Pope Francis leaves on Sunday for a visit to Canada, where he is expected to renew his plea for forgiveness for the church’s role in the tragedy of indigenous schools.
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The pope’s plane left Rome shortly after 9 a.m. (0700 GMT). The 85-year-old Argentine pontiff, who is in a wheelchair and suffers from pain in his right knee, had to use a lifting platform to board, an AFP journalist on board said.
With a flight time of over ten hours, this is the longest journey since 2019.
Notably, François was accompanied by his diplomatic chief, Cardinal Pietro Parolin.
Before his departure, the Pope sent a message on Twitter to his “beloved brothers and sisters of Canada.”
“I have come among you to meet the tribal people. With God’s grace, I hope that my penitential journey will contribute to the path of reconciliation already undertaken. Come with me in prayer,” he wrote.
The visit will be primarily dedicated to Aboriginal people, who make up 5% of Canada’s population and whose ancestral aboriginal people identify with three groups: Indians or First Nations, Métis and Inuit.
Between the end of the 19th century and the 1990s, about 150,000 Aboriginal children were forcibly enrolled in more than 130 boarding schools.
They were cut off from their families, their language and their culture and were often victims of violence.
Up to 6,000 children died there. A “cultural genocide” in a country where more than 1,300 anonymous graves were discovered in 2021 has created an intergenerational shock wave, according to a national commission of inquiry.
The visit is causing great anticipation among indigenous people, who hope the pope will renew the historic pardon given at the Vatican in April.
Argentine Jesuits may also make symbolic gestures, for example by bringing back indigenous artefacts that have been kept in the Vatican for decades.
“This historic journey is an important part of the journey of healing” but “much more remains to be done,” George Arcand Jr., Grand Chief of the Confederation of Treaty 6 First Nations, said Thursday at a news conference in Edmonton.
“Next week’s events could open wounds for survivors,” warned Irwin Bull, chief of the Lewis Bull Cree tribe.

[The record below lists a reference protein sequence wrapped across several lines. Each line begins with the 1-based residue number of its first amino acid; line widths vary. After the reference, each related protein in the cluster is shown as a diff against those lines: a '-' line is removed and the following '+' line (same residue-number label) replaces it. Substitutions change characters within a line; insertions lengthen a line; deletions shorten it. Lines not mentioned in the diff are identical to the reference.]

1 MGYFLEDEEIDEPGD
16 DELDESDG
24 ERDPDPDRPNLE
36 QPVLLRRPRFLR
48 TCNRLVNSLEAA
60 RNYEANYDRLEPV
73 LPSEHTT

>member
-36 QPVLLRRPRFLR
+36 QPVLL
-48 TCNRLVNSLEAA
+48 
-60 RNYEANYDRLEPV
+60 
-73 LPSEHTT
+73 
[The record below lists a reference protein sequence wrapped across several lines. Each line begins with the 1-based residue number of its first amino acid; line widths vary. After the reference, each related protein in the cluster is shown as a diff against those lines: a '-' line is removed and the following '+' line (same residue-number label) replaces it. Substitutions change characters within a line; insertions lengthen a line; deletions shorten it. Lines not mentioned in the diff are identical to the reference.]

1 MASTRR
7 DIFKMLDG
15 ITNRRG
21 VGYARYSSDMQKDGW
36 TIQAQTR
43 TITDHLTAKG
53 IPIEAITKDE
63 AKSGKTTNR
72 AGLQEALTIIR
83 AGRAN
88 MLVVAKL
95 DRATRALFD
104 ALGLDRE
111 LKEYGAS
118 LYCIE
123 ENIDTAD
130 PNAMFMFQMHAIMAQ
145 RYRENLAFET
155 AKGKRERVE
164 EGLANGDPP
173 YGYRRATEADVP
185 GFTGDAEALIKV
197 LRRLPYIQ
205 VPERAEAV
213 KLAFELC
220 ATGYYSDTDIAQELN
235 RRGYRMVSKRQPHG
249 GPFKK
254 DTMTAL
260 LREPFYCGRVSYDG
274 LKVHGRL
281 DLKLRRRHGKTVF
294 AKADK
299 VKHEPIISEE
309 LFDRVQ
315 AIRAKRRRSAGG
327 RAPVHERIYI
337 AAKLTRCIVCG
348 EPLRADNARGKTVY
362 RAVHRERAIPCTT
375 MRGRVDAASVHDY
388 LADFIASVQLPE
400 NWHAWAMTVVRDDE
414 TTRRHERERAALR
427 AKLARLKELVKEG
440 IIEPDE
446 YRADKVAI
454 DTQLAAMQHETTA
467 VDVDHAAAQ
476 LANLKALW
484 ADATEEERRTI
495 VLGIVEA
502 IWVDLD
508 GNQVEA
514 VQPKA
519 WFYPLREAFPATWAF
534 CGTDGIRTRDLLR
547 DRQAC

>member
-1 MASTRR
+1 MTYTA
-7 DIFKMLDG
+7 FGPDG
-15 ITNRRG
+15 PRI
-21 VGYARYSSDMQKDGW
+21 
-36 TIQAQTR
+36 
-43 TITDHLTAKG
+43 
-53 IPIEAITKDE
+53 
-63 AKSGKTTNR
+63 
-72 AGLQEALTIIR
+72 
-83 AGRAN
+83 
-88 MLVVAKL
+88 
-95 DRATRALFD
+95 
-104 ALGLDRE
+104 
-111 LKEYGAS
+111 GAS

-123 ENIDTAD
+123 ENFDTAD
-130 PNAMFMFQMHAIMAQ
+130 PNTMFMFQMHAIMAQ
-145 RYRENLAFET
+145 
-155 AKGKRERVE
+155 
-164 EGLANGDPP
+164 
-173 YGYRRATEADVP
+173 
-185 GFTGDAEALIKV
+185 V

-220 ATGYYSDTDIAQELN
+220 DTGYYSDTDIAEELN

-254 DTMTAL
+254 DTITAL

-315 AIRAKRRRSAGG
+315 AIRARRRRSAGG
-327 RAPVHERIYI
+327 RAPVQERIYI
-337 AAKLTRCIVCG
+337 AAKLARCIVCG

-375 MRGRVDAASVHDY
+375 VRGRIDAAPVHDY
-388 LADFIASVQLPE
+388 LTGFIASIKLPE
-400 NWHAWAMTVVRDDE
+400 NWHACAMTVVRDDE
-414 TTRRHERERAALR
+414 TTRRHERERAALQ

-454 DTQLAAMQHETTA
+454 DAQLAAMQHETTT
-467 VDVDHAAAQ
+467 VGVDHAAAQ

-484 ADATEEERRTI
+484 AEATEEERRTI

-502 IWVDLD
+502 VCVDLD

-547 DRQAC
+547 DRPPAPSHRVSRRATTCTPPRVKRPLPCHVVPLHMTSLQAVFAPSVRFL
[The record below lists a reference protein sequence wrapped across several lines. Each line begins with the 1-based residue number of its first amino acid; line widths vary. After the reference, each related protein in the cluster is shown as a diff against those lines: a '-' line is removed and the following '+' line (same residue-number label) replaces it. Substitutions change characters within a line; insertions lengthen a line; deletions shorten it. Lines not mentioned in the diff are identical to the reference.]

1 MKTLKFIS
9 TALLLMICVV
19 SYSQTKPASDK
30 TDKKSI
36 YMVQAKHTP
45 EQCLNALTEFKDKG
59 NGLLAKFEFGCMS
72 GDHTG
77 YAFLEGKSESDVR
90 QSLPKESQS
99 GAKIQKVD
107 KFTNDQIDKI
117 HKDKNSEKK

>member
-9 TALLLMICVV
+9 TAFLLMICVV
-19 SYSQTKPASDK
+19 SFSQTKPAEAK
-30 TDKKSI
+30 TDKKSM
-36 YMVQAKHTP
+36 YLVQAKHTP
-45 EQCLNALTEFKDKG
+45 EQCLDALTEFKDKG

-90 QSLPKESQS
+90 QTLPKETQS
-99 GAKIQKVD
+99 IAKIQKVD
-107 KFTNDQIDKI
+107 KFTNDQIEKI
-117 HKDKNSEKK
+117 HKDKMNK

After a day of rest on Sunday, François is due to meet with members of the indigenous population for the first time on Monday morning, where up to 15,000 people are expected in Maskwazi, about a hundred kilometers south of Edmonton.
Alberta was the province with the largest number of residential schools.
“I want a lot of people to come to hear that it’s not found,” said AFP Charlotte Rohn, 44, sitting on a bench in Maskwacis.
Others view the phenomenon as bitter. “For me, it’s too late because so many people are affected,” laments Linda McGilvary, 68, near Saint-Paul (200 km east of Edmonton), who spent eight years of her childhood in boarding school.
“I lost my culture, my ancestry, it’s a loss of many years,” laments the woman from the Cree Nation of Saddle Lake, who “wouldn’t take a detour” to see the pope.
On Monday afternoon, the spiritual leader of 1.3 billion Catholics is scheduled to deliver a second address at Edmonton’s Church of the Sacred Heart of First Pope. On Tuesday, he is due to celebrate mass at the Edmonton grounds before traveling to Lac Sainte-Anne, the site of an important annual pilgrimage.
He then planned to reach Quebec from July 27 to 29, then stop at Iqaluit (Nunavut), a city in the Canadian far north in the Arctic Archipelago.
In the stopping cities, several roads will be closed for the visits of the Sovereign Pontiff, some of them in his Popemobile. In total, Francis is scheduled to deliver four speeches and four sermons, all in Spanish.
Francis is the second Pope to visit Canada after John Paul visited three times in 1984, 1987 and 2002. In this country, where 44% are Catholics, the Church is facing a crisis with a serious decline. Practice in recent years.
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